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Princeton receives $18 million to build affordable housing for seniors

Local initiative goes forward, to keep more local seniors in their happy place
The announcement was made Friday, March 22. Left to right are Princeton Mayor Spencer Coyne, Laura Robbins, PDCSS executive coordinator, MLA Roly Russell, Marilyn Harkness, board vice president, Becky Vermette, PDCSS executive director, Gloria Gagnon, PDCSS community inclusion manager, Ravi Kahlon, Denise Malsbury, PDCSS senior services manager and Carter Bentsen of Bentsen Homes. Photo submitted

Princeton will receive $18 million to build an apartment complex of 29 units, designated as affordable housing for seniors, following an announcement from the province Friday, March 22.

“We are just thrilled,” said Becky Vermette, executive director of the Princeton and District of Community Services Society (PDCSS).

The facility will be located on Fenchurch Avenue, adjacent to the Vermillion Court building, which also provides homes for seniors and is operated by the PDCSS.

At four storeys it will be Princeton’s tallest building, and apartments will be available to anyone 55 years or older.

It is expected that people will be able to occupy homes in two years.

“That is the ultimate goal,” said Vermette.

Half of the suites will be rent-geared-to-income, one third will be leased at market rates, and the balance will be further subsidized for “very low income” clients, said Vermette.

She added that some pets will be allowed in the building.

“One hundred per cent, definitely, that is something that we will be exploring right off the hop.”

Like Vermillion Court, there is no assistive living offered.

However, residents will be eligible for home care services, such as Meals on Wheels and other community supports.

Vermette stressed that this project is unrelated to the demolition of two BC Housing projects, located on Fenchurch and Billiter Avenue, that were rendered uninhabitable by the November 2021 flood.

Chair of the PDCSS board, Suzanne Hoffman, expressed gratitude and joy following the announcement.

“The board is absolutely thrilled that this has finally come to fruition for Princeton.”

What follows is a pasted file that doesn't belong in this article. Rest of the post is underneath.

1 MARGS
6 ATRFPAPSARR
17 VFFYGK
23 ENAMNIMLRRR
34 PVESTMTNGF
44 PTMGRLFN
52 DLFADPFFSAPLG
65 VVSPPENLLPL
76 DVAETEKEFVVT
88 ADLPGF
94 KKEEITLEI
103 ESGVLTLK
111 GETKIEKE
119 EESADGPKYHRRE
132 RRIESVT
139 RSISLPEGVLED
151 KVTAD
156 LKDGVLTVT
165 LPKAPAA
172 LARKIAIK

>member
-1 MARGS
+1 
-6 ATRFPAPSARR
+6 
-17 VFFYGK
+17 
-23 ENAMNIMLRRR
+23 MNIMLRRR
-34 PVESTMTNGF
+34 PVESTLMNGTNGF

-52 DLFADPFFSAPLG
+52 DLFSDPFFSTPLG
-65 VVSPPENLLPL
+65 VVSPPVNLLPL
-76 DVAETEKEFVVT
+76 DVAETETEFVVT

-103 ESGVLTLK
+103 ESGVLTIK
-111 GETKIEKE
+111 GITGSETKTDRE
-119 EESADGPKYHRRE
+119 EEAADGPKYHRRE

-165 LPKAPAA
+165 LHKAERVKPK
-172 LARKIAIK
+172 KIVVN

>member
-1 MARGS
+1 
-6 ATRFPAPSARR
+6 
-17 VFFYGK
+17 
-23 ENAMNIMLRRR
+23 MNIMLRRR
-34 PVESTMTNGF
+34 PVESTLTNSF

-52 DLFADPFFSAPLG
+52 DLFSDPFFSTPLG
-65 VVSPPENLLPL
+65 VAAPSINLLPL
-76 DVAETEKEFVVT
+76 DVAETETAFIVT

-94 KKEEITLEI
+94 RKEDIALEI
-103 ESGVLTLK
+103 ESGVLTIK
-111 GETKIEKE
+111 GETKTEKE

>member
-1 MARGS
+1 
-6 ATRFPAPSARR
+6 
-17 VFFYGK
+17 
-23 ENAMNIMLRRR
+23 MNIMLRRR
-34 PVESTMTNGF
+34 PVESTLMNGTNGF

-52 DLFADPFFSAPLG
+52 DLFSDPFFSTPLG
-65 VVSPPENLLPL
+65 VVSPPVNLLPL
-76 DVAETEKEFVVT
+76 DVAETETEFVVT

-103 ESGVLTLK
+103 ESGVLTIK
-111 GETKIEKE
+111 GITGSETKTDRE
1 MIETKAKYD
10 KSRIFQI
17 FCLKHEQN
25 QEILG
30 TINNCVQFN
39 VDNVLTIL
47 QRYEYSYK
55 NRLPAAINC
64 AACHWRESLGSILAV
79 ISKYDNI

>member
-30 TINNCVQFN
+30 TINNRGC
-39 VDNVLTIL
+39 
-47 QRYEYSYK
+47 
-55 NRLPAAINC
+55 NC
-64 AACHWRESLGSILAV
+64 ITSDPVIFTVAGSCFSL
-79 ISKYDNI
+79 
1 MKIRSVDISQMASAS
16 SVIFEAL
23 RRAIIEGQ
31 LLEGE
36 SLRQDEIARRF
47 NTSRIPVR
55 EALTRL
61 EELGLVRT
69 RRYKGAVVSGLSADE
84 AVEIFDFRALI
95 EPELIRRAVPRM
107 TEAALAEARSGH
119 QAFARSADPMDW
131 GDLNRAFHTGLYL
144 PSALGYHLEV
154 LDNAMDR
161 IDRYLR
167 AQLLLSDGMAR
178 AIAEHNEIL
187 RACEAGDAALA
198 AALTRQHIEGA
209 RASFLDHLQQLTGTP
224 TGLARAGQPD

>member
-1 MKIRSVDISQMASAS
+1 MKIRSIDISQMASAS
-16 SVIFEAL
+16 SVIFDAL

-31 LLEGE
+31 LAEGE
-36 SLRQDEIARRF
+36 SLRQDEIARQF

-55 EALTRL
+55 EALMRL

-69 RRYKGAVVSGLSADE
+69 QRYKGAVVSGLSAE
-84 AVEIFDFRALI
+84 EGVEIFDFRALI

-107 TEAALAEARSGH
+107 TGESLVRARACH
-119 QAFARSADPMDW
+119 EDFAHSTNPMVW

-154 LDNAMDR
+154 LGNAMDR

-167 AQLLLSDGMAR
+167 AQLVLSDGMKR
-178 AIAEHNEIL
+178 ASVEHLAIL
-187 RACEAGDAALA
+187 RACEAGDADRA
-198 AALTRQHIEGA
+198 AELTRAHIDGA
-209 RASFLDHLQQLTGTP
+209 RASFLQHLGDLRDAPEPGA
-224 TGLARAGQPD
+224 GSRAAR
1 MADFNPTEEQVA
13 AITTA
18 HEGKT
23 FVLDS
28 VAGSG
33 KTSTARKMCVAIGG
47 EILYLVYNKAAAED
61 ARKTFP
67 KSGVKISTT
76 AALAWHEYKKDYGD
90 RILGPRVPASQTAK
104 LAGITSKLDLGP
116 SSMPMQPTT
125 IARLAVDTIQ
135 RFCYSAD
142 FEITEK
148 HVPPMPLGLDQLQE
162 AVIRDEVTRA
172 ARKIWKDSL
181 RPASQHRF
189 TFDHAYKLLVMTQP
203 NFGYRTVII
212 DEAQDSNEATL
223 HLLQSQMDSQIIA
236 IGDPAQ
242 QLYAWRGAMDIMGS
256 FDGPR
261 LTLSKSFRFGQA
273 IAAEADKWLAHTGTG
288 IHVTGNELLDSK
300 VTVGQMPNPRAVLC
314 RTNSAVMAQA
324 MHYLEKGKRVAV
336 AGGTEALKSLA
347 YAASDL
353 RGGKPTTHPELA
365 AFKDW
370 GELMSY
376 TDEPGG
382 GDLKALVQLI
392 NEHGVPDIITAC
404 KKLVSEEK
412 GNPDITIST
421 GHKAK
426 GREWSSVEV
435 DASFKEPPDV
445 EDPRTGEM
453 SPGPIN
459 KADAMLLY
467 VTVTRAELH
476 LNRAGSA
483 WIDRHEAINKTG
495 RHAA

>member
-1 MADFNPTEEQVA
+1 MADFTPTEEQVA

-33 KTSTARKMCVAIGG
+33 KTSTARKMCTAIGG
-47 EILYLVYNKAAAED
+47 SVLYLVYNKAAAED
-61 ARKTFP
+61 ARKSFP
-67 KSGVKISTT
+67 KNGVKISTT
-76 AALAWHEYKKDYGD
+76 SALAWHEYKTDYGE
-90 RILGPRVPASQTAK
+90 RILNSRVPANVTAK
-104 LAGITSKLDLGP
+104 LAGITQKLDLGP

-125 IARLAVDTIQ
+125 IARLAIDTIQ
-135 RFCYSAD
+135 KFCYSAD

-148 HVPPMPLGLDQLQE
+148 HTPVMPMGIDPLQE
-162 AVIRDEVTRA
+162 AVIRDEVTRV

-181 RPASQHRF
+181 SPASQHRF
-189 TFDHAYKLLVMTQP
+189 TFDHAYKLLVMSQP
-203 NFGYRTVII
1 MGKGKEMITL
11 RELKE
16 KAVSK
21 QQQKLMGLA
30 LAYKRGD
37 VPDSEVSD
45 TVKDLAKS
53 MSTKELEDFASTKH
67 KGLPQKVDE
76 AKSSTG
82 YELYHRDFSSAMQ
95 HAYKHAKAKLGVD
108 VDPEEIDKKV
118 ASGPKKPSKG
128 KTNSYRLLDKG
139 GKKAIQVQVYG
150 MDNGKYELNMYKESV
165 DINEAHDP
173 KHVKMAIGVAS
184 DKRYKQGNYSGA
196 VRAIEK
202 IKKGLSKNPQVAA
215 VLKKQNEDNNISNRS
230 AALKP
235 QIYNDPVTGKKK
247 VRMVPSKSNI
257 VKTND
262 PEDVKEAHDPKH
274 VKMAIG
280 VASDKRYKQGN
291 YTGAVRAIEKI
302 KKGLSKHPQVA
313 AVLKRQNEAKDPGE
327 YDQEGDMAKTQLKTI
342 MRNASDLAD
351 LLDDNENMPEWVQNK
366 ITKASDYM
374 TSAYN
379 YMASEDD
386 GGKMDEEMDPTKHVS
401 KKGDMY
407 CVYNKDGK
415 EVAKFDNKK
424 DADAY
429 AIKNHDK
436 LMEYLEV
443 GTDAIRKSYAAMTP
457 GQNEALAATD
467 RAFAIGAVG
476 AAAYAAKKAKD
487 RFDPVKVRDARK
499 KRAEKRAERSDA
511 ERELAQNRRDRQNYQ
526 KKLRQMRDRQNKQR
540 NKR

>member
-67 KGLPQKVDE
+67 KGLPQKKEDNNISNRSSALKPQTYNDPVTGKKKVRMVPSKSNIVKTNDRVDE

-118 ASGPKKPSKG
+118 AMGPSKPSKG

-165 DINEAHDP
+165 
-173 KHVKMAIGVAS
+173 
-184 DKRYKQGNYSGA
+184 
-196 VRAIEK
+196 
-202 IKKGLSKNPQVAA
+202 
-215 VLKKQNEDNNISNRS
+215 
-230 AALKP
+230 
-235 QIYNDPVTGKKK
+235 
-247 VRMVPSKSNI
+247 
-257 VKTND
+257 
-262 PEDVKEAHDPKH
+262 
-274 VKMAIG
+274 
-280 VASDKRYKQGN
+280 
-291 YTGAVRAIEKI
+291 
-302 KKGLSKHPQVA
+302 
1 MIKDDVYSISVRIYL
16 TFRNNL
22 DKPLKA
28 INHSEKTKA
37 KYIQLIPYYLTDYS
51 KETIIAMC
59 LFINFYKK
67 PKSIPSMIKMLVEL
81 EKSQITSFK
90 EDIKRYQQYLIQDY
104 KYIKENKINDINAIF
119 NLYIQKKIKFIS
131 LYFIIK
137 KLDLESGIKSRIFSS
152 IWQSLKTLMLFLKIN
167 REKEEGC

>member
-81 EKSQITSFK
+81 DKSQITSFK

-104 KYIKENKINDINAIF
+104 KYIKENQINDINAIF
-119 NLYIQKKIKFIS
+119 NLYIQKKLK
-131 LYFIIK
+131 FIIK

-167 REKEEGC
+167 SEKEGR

An application to the province for a similar project was denied in 2020.

“We are really looking forward to having this project for the town and providing affordable housing for people in town. It’s a big part of our community services mandate…This is really, really huge.

Hoffman added she has known several longtime Princeton residents who were forced to leave the community to find a place to spend their last years.

Mayor Spencer Coyne expressed admiration and gratitude for the PDCSS’s efforts.

“Their dedication to this project has been unwavering. Despite setbacks on an earlier attempt for funding, they kept persevering, and their hard work has paid off.

“Thank you to Becky and her team, MLA Russell, Minister Kahlon, BC Housing, and everyone else involved in making this happen.”

Vermette added that since the flood, the society’s staff has been working from home, as their building was destroyed.

Office space will be allocated to the PDCSS in the bottom level of the new building, which will make the society even more efficient.

The society owns the property the new building will be constructed on, and has also purchased a lot for parking across the street.

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Andrea DeMeer

About the Author: Andrea DeMeer

Andrea is the publisher of the Similkameen Spotlight.
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